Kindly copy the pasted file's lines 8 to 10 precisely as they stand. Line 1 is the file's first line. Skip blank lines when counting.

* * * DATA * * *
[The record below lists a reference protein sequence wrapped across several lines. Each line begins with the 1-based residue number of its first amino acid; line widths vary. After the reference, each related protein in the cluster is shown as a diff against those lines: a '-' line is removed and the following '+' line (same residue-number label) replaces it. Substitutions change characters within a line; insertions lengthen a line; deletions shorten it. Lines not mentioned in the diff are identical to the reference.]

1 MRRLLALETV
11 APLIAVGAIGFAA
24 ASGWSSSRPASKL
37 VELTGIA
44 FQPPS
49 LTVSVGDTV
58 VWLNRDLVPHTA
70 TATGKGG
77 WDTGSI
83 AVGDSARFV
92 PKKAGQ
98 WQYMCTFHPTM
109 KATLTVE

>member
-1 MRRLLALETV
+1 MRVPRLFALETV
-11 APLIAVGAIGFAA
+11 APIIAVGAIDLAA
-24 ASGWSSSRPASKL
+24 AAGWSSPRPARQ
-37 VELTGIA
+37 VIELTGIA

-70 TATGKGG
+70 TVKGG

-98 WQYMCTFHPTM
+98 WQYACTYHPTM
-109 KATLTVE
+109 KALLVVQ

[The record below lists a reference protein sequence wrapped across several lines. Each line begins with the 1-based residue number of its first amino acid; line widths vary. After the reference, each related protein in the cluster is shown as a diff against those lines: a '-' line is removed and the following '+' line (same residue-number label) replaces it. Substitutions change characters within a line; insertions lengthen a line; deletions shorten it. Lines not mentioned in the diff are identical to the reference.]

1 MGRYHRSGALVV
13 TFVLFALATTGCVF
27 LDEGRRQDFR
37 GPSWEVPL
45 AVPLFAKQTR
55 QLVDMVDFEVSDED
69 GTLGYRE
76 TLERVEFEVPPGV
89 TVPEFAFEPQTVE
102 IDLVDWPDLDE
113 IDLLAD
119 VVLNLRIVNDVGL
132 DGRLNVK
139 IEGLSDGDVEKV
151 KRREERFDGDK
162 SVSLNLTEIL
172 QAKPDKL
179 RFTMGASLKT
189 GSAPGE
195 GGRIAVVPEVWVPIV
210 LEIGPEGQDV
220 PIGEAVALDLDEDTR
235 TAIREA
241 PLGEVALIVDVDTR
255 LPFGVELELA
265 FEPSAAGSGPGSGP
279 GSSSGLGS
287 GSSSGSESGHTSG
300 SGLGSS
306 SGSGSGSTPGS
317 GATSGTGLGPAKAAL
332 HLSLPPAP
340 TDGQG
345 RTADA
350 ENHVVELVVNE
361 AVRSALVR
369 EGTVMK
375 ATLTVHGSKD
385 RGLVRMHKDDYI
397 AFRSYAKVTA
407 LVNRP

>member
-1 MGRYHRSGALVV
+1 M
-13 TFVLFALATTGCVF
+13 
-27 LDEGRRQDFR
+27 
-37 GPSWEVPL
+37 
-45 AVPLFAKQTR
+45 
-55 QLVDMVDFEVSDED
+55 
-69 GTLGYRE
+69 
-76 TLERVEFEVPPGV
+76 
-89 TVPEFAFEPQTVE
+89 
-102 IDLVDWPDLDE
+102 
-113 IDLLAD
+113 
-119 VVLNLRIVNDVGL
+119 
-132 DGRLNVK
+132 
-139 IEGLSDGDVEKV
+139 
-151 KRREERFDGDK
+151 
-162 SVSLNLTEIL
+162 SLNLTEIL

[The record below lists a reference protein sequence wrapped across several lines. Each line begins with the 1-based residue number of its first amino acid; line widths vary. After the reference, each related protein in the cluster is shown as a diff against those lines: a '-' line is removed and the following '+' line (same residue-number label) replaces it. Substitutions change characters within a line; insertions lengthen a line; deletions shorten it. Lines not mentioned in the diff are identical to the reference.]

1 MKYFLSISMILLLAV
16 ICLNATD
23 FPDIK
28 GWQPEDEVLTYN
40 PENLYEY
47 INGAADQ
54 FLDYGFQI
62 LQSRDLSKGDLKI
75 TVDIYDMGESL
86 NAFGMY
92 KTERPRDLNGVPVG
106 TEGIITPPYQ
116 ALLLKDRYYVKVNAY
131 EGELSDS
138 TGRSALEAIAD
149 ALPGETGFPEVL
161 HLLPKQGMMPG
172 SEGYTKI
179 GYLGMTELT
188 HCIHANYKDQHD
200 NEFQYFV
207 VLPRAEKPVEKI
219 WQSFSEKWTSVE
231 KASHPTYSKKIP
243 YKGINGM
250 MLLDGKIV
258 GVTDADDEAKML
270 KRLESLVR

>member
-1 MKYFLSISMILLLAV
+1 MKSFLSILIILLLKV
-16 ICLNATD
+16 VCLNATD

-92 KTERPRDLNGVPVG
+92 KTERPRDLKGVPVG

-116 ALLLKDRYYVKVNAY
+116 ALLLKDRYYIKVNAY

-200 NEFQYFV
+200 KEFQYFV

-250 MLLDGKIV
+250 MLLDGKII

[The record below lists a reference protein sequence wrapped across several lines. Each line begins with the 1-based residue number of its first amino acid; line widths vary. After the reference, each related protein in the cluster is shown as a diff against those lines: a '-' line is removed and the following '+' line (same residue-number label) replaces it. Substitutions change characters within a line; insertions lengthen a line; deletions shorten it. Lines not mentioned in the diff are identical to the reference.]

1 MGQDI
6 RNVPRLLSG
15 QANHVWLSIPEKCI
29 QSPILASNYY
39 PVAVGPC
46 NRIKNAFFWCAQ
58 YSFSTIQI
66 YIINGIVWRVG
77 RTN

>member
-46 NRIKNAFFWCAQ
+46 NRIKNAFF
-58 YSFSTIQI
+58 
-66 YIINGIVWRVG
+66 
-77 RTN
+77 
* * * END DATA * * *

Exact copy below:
58 VWLNRDLVPHTA
70 TATGKGG
77 WDTGSI